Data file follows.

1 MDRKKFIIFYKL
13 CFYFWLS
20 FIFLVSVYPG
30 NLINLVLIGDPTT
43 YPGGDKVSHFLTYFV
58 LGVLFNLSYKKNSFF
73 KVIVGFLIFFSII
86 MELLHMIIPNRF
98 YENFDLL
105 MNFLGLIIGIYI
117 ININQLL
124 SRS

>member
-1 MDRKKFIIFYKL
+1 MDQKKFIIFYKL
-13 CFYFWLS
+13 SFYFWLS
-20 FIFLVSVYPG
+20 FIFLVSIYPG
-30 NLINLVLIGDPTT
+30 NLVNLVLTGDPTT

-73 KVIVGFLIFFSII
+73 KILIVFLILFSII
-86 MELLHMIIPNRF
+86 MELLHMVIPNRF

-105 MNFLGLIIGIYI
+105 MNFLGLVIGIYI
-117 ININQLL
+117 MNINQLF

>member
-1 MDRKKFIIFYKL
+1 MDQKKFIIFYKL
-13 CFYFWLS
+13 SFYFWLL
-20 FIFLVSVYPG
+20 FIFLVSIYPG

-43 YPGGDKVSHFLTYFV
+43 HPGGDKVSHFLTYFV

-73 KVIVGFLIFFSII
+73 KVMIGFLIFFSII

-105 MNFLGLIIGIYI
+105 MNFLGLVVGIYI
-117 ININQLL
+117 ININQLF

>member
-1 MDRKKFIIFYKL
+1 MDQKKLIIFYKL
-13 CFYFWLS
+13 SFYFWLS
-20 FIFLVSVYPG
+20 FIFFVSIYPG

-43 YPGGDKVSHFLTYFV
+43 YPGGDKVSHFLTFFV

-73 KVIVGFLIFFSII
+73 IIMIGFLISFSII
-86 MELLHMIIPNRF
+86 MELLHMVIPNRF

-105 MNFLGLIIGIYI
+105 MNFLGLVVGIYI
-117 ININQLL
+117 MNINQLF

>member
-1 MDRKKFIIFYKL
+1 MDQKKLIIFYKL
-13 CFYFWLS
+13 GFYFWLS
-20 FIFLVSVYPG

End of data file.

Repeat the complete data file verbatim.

1 MDRKKFIIFYKL
13 CFYFWLS
20 FIFLVSVYPG
30 NLINLVLIGDPTT
43 YPGGDKVSHFLTYFV
58 LGVLFNLSYKKNSFF
73 KVIVGFLIFFSII
86 MELLHMIIPNRF
98 YENFDLL
105 MNFLGLIIGIYI
117 ININQLL
124 SRS

>member
-1 MDRKKFIIFYKL
+1 MDQKKFIIFYKL
-13 CFYFWLS
+13 SFYFWLS
-20 FIFLVSVYPG
+20 FIFLVSIYPG
-30 NLINLVLIGDPTT
+30 NLVNLVLTGDPTT

-73 KVIVGFLIFFSII
+73 KILIVFLILFSII
-86 MELLHMIIPNRF
+86 MELLHMVIPNRF

-105 MNFLGLIIGIYI
+105 MNFLGLVIGIYI
-117 ININQLL
+117 MNINQLF

>member
-1 MDRKKFIIFYKL
+1 MDQKKFIIFYKL
-13 CFYFWLS
+13 SFYFWLL
-20 FIFLVSVYPG
+20 FIFLVSIYPG

-43 YPGGDKVSHFLTYFV
+43 HPGGDKVSHFLTYFV

-73 KVIVGFLIFFSII
+73 KVMIGFLIFFSII

-105 MNFLGLIIGIYI
+105 MNFLGLVVGIYI
-117 ININQLL
+117 ININQLF

>member
-1 MDRKKFIIFYKL
+1 MDQKKLIIFYKL
-13 CFYFWLS
+13 SFYFWLS
-20 FIFLVSVYPG
+20 FIFFVSIYPG

-43 YPGGDKVSHFLTYFV
+43 YPGGDKVSHFLTFFV

-73 KVIVGFLIFFSII
+73 IIMIGFLISFSII
-86 MELLHMIIPNRF
+86 MELLHMVIPNRF

-105 MNFLGLIIGIYI
+105 MNFLGLVVGIYI
-117 ININQLL
+117 MNINQLF

>member
-1 MDRKKFIIFYKL
+1 MDQKKLIIFYKL
-13 CFYFWLS
+13 GFYFWLS
-20 FIFLVSVYPG